Asian coal markets hit by port disruptions and cyclone

Asia’s coal markets have tightened in March as Cyclone Debbie hit Australian mines and ports and the Indonesian government continued to investigate East Kalimantan provincial ports.

Asia’s coal markets have tightened in March as Cyclone Debbie hit Australian mines and ports and the Indonesian government continued to investigate East Kalimantan provincial ports.

The government probes into the province’s ports, regarded as some of the world’s most important thermal coal export hubs, have left ships sitting idle – some for as long as a month.

One unnamed ship worker said: “The situation there is bad. Ships rely on just a couple of seaborne loading vessels to do the job of the entire port.”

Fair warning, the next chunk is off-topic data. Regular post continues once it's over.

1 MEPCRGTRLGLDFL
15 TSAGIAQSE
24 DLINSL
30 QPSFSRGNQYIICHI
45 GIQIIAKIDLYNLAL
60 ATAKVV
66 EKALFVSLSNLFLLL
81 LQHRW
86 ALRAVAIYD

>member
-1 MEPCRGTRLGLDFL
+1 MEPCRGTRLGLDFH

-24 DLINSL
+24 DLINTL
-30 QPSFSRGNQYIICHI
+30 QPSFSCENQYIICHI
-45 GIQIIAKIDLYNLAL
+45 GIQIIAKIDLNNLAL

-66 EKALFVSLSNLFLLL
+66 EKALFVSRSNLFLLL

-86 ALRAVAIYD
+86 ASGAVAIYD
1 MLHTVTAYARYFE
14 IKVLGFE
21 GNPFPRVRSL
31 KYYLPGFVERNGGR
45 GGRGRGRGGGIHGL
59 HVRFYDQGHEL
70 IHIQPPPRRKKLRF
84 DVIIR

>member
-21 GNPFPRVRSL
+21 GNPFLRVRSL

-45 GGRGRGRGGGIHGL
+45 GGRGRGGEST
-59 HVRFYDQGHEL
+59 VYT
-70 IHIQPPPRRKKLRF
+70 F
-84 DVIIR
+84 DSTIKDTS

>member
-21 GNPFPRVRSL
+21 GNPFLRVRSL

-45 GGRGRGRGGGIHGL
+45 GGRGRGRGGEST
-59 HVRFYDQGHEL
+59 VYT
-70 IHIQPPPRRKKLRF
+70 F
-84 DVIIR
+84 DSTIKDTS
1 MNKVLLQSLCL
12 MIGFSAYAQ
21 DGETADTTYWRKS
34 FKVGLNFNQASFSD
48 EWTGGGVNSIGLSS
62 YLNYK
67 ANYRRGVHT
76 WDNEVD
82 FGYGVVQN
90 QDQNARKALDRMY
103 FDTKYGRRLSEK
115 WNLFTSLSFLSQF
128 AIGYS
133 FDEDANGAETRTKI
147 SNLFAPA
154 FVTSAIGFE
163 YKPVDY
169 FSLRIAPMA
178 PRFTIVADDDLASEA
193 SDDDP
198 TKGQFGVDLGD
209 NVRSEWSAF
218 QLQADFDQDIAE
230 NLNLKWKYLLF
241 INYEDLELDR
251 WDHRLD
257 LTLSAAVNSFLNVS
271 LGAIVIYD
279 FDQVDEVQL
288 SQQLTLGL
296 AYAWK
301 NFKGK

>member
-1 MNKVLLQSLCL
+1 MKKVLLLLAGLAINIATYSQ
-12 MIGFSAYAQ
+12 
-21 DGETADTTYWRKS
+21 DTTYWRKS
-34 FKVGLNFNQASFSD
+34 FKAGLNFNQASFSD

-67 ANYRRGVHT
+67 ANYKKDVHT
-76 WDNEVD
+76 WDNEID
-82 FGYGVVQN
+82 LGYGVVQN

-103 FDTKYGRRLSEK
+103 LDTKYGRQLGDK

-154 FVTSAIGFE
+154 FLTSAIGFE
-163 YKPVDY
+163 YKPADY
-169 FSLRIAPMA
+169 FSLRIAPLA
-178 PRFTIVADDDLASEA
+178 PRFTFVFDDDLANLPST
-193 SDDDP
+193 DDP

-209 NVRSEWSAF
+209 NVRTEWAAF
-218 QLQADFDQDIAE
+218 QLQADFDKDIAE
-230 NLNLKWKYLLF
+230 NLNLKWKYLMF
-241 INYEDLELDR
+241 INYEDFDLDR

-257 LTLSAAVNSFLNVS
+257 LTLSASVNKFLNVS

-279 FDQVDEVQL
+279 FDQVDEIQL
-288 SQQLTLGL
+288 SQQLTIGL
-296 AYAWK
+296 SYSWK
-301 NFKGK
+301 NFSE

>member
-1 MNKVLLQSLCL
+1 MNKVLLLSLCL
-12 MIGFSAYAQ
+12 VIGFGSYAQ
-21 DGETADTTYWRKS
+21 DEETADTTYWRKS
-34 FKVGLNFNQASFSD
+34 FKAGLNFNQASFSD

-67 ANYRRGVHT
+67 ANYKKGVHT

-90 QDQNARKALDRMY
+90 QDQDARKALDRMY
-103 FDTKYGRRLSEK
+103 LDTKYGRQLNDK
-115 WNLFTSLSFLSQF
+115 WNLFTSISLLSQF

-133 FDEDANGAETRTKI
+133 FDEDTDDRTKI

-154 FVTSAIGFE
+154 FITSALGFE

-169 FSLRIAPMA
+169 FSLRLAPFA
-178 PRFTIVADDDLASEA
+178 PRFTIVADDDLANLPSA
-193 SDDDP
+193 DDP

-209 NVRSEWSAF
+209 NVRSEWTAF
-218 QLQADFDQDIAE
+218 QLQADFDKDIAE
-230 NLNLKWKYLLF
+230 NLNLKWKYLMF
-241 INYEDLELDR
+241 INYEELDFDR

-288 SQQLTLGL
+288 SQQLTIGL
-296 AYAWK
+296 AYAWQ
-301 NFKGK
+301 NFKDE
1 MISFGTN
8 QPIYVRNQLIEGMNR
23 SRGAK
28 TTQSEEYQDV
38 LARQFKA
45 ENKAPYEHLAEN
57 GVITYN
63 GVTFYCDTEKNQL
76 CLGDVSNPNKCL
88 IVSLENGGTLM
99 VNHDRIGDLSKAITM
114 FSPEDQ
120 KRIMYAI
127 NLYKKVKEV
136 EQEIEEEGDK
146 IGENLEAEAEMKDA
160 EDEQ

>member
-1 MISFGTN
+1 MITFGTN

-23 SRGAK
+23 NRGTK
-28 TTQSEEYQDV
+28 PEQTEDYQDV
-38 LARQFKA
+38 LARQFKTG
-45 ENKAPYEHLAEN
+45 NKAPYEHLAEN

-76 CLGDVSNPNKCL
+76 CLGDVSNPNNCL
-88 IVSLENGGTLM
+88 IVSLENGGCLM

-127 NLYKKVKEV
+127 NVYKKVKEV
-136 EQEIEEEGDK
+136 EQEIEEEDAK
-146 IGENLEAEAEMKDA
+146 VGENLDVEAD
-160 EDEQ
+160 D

Cyclone Debbie hit northeast Australia, forcing a number of the regions mines to close and delaying the passage of northbound coal carrier ships.

Due to a cut in domestic output, these delays come at a time of peak Chinese demand for imported coal, driving up prices.

With coal shipments halted in Indonesia and Australia, Asian importers in South Korea, China and Japan have begun buying from the US and Colombia to make up for the shortfall.

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